A thorny conundrum has been stuck in the craw of
Biblical scholar 5th-level elf mage Darek Isaacs for quite some time now: If dragons are mythical creatures, and the Bible is the literal truth written by God's own big white hand, then why are dragons mentioned in the Bible!?!?!!? It would mean that GOD LIED. IT MAKES NO SENSE. The only logical explanation is that dragons were literally really real creatures and Jesus fought them with a big sword from the back of his trusty stegosaurus Louise. Duh. Bible-science.
(It certainly couldn't be that the Bible was written in the same literary tradition as the rest of the western canon and employs metaphor for the purposes of emotional weight and nuance. You know, like writers do. Seriously, it's disrespectful how little artistic cred Biblical literalists give to their favorite book.)
Anyway, here's Isaacs explaining why dragons aren't made up and the Bible proves it:
“If dragons in fact were entirely mythological, if they were a figment of the imagination, and if they never ever did exist, then God just compared our adversary to a make-believe creature that never existed,” he said.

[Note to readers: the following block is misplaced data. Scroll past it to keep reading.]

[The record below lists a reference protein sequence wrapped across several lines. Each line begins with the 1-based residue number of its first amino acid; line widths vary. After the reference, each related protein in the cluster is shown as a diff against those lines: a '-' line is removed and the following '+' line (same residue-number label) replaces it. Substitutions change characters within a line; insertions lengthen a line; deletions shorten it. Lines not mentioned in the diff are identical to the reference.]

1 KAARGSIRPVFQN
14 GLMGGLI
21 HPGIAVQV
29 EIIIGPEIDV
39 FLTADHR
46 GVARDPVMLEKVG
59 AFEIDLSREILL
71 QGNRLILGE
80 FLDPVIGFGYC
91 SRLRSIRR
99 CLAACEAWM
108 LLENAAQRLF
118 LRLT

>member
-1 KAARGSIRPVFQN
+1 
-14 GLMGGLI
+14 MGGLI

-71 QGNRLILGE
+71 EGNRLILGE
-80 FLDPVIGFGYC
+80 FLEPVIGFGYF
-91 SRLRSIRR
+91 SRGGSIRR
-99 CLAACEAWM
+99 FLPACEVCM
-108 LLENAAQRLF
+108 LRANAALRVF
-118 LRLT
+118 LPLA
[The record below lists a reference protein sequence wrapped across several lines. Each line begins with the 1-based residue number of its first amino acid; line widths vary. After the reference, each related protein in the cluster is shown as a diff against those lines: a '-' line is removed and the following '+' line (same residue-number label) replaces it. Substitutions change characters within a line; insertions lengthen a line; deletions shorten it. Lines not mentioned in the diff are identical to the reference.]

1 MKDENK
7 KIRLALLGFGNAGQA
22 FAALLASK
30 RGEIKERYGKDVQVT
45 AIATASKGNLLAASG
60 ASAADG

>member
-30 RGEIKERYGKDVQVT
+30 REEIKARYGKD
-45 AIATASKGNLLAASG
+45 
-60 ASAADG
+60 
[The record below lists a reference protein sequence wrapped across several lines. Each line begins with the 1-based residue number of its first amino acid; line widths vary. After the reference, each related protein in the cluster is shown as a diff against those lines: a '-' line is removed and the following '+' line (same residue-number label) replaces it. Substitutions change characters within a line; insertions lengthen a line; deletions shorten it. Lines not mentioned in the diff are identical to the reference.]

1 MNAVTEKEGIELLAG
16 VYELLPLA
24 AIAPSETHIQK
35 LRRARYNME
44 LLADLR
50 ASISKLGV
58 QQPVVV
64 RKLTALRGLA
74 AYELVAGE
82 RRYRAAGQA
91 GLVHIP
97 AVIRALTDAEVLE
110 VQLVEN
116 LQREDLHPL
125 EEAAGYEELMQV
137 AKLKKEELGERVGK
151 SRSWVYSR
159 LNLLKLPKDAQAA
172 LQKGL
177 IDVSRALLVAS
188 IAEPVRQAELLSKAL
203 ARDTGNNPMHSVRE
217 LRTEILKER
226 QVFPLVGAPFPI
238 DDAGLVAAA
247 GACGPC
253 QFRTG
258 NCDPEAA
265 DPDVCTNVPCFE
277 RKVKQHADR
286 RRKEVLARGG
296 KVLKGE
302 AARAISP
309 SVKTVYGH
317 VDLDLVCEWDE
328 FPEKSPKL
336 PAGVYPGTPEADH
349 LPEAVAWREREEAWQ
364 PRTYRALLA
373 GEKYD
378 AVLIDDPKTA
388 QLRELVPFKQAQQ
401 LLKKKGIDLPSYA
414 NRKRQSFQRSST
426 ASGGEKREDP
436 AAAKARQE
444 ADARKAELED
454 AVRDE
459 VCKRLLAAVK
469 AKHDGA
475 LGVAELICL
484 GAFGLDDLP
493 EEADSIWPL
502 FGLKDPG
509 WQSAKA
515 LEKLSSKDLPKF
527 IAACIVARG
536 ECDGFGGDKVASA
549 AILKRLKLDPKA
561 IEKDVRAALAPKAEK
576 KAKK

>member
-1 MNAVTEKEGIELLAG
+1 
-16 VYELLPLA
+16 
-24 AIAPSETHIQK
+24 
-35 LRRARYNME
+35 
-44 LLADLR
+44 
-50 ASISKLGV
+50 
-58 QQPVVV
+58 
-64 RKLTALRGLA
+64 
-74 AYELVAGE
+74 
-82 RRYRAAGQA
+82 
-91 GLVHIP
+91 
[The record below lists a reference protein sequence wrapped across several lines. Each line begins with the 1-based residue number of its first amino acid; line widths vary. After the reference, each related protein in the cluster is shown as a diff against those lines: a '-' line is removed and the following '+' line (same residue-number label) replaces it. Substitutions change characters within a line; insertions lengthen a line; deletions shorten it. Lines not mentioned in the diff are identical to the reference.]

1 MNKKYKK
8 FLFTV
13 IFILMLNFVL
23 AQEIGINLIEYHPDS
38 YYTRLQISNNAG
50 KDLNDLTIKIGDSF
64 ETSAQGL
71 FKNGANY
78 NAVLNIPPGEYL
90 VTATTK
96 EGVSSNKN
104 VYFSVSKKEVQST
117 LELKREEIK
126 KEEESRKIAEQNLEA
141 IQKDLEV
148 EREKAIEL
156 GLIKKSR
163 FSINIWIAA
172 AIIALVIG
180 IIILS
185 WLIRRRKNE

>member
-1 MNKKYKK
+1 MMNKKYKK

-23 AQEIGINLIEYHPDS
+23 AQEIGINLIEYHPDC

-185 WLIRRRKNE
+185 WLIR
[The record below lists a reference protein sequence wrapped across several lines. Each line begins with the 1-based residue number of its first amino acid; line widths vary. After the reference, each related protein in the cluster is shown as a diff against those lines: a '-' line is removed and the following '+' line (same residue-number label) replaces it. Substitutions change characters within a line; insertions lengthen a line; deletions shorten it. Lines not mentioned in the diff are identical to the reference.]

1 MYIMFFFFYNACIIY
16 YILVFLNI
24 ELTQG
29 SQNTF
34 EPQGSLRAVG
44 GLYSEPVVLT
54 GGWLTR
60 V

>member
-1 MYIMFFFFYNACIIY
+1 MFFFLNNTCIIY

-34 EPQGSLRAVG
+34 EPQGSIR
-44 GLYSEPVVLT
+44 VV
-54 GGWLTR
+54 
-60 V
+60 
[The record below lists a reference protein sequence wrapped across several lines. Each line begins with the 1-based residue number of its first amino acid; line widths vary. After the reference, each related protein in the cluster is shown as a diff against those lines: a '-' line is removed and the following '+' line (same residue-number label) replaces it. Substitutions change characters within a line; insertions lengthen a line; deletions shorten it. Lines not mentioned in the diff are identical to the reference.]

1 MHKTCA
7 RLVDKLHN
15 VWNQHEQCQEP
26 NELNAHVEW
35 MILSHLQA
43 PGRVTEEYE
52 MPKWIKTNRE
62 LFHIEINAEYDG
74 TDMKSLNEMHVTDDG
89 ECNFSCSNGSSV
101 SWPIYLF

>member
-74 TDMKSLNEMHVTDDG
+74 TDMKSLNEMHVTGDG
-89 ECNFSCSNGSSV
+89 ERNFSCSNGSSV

I think you might be on to something, sir.
Now, I don't personally believe in Satan (or dragons, or demons, or resurrection, or underground pits of eternally burning gay people, or that a guy can build a campfire in a whale's colon), but I don't mind if people do as long as their commitment to literalism remains wholly separate from my country's legislation and scientific progress. I recognize that religious beliefs, institutions, and structured rituals—even ones that seem arbitrary to an outsider—can be extremely fortifying for people, especially communities of people that have been abandoned or demonized by the status quo.
HOWEVER. This dragon shit is not about religious beliefs. It's about science. More specifically, it's about actively throwing science out the window because you want to play lifesize D&D with the entire earth. The idea that you can just choose to ignore centuries of scientific progress because it's fun and it makes you feel good—and then declare yourself correct based on your own hunches—sets about a billion dangerous precedents. Dragons did exist, they were called dinosaurs, and they went extinct about 65 million years before modern humans even showed up. Having faith in the unprovable is one thing; denying the proven is another.